Gilbert Hume Woodward
(26 November 1916 – 17 October 1973)
Lieutenant General Gilbert Hume Woodward was a United States Army officer who served in World War II, the Korean DMZ Conflict and the Vietnam War. Woodward was born in Suffolk, Virginia to Richard Lafayette Woodward Jr., a prominent local businessman who served as mayor of Suffolk from 1951 to 1955, and Gladys Alida (née Delves) Woodward. He attended Columbian Preparatory School, Washington, D.C.
Excerpted from The New York Times…
Gilbert Hume Woodward, a stern‐faced Virginian who was born in Suffolk, a community burned by the British in 1779 and occupied by Union troops during the Civil War, inherited one of the nation’s toughest military jobs in 1968. That year and the next he served as Senior Member, United Nations Command Component, Military Armistice Commission in Korea. In that post he represented the United Nations Command in its confrontations with North Korean Communists.
Through the series of meetings he honed and developed gift for negotiation and coolness in the face of insult, innuendo and harangue.
In those talks General Woodward held his own against the North Koreans’ familiar scream of abuse, learning to accept with a frosty smile being called a “running dog of U.S. imperialism” and a “bloodthirsty Wall Street lackey.” The experience helped him effect the release of the 82 captured crewmen of the American intelligence ship Pueblo. After months of negotiations aimed at releasing the crewmen, he agreed to an embarrassing “apology,” admitting that the electronics‐laden ship had violated North Korean waters, But before signing the “apology,” he publicly denounced it as a lie. “I will sign the document to free the crew, and only to free the crew,” he declared.
The experience he garnered in dealing with the North Koreans eventually led to his appointment in January of this year as chief United States delegate in the truce talks that were held with the North Vietnamese in Saigon. When he left, General Woodward conceded that the cease‐fire at the time was being violated widely.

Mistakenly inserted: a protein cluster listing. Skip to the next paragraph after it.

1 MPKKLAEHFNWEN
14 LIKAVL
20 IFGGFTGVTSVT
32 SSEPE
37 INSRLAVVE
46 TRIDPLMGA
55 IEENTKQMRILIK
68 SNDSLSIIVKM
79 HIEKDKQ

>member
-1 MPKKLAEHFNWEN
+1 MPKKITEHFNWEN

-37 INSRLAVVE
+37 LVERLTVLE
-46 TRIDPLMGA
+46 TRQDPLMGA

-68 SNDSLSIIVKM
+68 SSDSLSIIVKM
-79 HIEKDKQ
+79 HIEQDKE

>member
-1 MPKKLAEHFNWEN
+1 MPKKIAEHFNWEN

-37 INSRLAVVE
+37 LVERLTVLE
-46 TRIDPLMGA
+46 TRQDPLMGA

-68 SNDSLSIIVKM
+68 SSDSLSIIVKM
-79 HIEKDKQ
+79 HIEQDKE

General Woodward, after graduating from the Columbian 1Preparatory School in Washington and the United States Military Academy, spent the early part of his career in various military posts and in the European theater, during World War II, when, he commanded a support unit in the 94th Infantry Division. He served in four major campaigns and, after the end of the war, saw a short period of occupation duty in Czechoslovakia.
In the years that followed, he was an instructor at West Point, studied at the Army’s Armor School, took a leave of absence to get a graduate degree in political science and was assigned to planning headquarters at the Supreme Headquarters Allied Powers Europe (SHAPE) in Berlin.
In the early nineteen‐sixties, he was given a number of administrative posts at the Pentagon, including one at the Joint Chiefs’ of Staff, before becoming Senior Member of the Military Armistice Commission in Korea. During the formal, vituperative talks at Panmunjom, he could be seen as he parried insults, froze a smile, or pretended to become heavy‐lidded and sleepy. During the informal talks aimed at freeing the Pueblo crew, he was reported as a firm and determined bargainer.
Among other honors, General Woodward received the Distinguished Service Medal and the Legion, of Merit with two Oak Leaf Clusters.
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